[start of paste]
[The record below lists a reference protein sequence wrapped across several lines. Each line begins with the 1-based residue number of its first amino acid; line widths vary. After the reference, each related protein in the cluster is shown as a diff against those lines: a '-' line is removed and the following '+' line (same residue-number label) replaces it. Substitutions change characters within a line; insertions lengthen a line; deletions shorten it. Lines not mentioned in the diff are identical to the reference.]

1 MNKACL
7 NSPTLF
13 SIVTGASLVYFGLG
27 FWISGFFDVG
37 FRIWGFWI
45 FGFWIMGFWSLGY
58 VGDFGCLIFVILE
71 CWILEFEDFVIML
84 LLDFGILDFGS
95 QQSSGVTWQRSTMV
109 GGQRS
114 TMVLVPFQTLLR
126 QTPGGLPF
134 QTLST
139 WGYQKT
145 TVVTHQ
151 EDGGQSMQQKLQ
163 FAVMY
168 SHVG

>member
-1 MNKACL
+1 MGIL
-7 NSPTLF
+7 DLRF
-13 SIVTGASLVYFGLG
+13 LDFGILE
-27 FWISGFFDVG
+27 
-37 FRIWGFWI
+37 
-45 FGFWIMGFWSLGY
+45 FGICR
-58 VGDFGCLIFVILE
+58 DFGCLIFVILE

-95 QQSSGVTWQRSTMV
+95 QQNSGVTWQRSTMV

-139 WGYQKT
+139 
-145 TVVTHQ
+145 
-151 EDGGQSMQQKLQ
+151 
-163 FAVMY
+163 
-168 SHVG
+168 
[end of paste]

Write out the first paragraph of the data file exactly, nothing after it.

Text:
[The record below lists a reference protein sequence wrapped across several lines. Each line begins with the 1-based residue number of its first amino acid; line widths vary. After the reference, each related protein in the cluster is shown as a diff against those lines: a '-' line is removed and the following '+' line (same residue-number label) replaces it. Substitutions change characters within a line; insertions lengthen a line; deletions shorten it. Lines not mentioned in the diff are identical to the reference.]